With everyone talking about network neutrality, with all the heat, it didn’t feel good to have to be in NY today and miss the goings-on in Washington. I watched part of the late afternoon markup session online, with Rep. Barton sounding awfully effective as he marched steadily through Title III—quickly taking votes, soothing congress people who were suggesting soon-to-be-rejected amendments, and sounding confident. The only substantive work I heard was the rejection of an amendment that would have left in place all state laws that regulate the subjects of the bill—like mini wireless networks.
But the real news had already happened by the time I started to watch: the House network neutrality amendment had been defeated largely along party lines. Now it’s on to the Senate, where arguments about the future of the internet may be more effective.
There are some compensating things about being in NY today. It’s the city Jane Jacobs had in mind when she wrote The Death and Life of Great American Cities (a book that is comfortably applicable to online life). Jane Jacobs died yesterday, and it’s good to walk down the streets she wrote about. She would have understood the arguments that will be made in the Senate.
From a 2001 interview with Jane Jacobs:
JJ: Well what was getting immediately under my skin was this mad spree of deceptions and vandalism and waste that was called urban renewal. And the way it had been adopted like a fad and people were so mindless about it and so dishonest about what was being done. That’s what ticked me off, because I was working for an architectural magazine and I saw all this first hand and I saw how the most awful things were being excused.
...I’ll tell you something that had been worrying me: I liked to visit museums that showed old time machines and tools and so forth. And I was very struck. There was one of these museums in Fredricksburg, Virginia, which was my father’s hometown. He was from a farm near Fredricksburg. I was very struck with the way these old machines were painted. They were painted in a way to show you how they worked. Evidently the makers of them and the users of them cared about how these things were put together and how what moved what so that other people would be interested in them. I used to like to go to the railroad station in Scranton and watch the locomotives. I got a big bang out of seeing the locomotives and those pistons that moved the wheels. And that interested me how they were moved by those things and then the connection of that with the steam inside and so on. In the meantime, along had come these locomotives that had skirts on them and you couldn’t see how the wheels moved and that disturbed me. And it was supposed to be for some aerodynamics reason, but that didn’t make sense. And I began to notice how everything was being covered up and I thought that was kinda sick.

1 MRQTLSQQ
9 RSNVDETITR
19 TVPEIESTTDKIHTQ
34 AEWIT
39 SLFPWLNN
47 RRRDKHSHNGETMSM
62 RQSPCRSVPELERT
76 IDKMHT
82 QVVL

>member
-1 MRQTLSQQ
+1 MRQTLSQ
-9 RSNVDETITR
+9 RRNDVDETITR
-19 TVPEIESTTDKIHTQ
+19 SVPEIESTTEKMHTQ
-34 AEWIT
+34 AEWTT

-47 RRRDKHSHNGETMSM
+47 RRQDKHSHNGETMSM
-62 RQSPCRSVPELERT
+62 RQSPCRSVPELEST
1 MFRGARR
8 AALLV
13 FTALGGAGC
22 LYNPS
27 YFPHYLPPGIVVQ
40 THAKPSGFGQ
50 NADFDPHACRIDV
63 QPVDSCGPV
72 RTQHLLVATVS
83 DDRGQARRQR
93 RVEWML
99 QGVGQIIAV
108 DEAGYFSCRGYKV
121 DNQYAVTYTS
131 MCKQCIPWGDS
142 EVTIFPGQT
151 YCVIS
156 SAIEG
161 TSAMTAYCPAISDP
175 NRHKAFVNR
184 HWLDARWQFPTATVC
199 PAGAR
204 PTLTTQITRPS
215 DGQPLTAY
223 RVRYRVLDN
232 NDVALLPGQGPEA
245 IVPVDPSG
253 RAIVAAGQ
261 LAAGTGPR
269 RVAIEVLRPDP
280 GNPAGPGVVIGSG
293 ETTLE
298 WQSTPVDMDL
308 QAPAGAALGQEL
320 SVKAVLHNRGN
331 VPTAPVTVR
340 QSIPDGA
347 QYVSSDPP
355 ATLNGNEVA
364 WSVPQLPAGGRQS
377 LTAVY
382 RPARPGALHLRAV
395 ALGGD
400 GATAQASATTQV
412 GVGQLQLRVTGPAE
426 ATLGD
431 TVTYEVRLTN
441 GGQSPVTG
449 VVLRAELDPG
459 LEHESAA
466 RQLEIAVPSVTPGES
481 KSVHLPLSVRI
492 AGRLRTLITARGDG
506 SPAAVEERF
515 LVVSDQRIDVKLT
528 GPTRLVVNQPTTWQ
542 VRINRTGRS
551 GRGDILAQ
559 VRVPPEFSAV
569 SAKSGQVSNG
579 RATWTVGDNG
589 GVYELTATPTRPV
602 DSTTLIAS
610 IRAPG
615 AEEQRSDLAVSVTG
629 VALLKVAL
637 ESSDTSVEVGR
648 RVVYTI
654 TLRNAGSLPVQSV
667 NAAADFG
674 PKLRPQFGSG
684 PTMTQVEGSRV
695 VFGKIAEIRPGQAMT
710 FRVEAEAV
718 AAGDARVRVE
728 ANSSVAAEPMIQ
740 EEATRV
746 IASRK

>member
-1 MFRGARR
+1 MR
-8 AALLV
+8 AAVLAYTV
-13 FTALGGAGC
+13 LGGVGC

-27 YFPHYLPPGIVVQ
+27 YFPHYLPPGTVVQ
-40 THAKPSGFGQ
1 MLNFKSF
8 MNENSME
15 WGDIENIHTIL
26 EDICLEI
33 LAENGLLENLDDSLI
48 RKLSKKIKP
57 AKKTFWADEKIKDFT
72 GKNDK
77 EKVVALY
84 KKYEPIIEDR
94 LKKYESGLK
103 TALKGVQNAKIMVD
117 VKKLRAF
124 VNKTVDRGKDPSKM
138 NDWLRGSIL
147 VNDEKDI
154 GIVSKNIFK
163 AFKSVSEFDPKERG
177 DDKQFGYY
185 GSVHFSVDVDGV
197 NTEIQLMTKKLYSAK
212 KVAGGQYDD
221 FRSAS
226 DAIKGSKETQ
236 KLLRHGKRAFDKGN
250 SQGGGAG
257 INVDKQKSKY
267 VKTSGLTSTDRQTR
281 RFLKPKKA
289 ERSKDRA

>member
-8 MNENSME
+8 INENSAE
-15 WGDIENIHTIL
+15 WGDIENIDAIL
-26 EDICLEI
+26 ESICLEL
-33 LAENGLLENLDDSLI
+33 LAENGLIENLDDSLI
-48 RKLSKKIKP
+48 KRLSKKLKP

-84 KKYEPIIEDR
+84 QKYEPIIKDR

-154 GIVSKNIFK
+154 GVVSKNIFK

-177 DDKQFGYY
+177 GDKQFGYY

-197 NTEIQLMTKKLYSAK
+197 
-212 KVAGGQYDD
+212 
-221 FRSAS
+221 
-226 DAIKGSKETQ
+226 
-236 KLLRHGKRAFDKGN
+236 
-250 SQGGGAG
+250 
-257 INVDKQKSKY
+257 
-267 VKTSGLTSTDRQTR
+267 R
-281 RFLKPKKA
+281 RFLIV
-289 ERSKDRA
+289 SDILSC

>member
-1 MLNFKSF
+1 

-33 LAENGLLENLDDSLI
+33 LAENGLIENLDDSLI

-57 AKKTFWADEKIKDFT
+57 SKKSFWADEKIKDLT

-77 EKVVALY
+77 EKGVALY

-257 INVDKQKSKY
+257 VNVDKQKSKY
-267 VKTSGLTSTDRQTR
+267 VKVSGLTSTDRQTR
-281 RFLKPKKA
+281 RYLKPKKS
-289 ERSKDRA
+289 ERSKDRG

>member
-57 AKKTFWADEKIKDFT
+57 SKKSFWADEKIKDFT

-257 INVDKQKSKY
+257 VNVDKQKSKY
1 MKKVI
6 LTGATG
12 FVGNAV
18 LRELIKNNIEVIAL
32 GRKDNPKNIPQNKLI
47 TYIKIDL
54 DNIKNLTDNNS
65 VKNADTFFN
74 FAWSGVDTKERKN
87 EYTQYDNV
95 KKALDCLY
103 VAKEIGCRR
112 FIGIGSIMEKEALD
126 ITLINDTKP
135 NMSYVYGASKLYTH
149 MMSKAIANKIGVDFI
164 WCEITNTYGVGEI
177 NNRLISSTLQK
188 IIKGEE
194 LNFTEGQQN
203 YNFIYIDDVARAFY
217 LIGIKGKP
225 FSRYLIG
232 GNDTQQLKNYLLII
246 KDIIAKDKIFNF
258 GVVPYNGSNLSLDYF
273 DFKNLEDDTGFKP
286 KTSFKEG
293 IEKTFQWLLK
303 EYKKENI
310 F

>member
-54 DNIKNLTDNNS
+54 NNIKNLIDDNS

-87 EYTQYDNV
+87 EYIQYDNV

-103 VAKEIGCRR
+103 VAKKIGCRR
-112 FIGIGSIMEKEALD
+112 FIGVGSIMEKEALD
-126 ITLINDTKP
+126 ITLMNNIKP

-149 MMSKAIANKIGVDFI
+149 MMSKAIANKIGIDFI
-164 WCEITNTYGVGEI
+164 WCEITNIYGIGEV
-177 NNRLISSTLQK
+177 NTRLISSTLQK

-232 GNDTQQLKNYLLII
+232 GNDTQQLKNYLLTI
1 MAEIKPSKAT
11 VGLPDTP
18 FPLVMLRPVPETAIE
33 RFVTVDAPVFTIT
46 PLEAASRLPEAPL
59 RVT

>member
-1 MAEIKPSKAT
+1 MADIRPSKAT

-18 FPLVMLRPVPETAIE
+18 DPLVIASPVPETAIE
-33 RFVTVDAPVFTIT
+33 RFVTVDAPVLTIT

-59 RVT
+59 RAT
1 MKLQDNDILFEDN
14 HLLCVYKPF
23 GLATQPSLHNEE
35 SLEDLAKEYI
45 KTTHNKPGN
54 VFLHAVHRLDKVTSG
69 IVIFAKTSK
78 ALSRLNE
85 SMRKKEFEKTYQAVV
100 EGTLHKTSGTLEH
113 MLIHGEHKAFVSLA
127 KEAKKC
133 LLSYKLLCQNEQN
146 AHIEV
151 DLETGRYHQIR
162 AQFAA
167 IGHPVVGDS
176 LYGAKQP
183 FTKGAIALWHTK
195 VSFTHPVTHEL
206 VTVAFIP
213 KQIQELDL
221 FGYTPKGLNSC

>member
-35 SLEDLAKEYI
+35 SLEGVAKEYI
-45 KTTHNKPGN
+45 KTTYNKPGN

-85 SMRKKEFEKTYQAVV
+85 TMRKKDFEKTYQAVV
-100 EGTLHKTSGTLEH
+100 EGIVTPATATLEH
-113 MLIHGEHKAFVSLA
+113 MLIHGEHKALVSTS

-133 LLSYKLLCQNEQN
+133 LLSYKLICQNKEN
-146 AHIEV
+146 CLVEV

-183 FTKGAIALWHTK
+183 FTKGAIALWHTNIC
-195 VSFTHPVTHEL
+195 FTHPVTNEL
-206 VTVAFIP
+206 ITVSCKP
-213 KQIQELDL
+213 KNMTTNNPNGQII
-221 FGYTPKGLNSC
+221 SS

...Everybody’s got a worldview whether they know they have it or they don’t. They might even get it when they are little tiny kids. Suppose they get it when they are in college which is often the case, or in high school, whatever. Everything they learn after that or every thing they see after that, they fit it into that worldview. And they are making coherence of what’s good, what’s bad, what will work, what won’t work, what’s noble, what’s ignoble, and so on...all through this filter.
There are two ways you encounter things in the world that are different. One is everything that comes in reinforces what you already believe and everything that you know. The other thing is that you stay flexible enough or curious enough and maybe unsure of yourself enough, or may be you are more sure of yourself—I don’t know which it is—that the new things that come in keep reforming your world view… And a lot of these people [who build private Garden Cities]—what I am getting at—they learn something and they are so sure of it and it’s a terrible threat to them—an emotional threat. I don’t think it’s so much of an intellectual threat even. But an emotional threat that their whole worldview will have to go through that upsetting thing of being confused...
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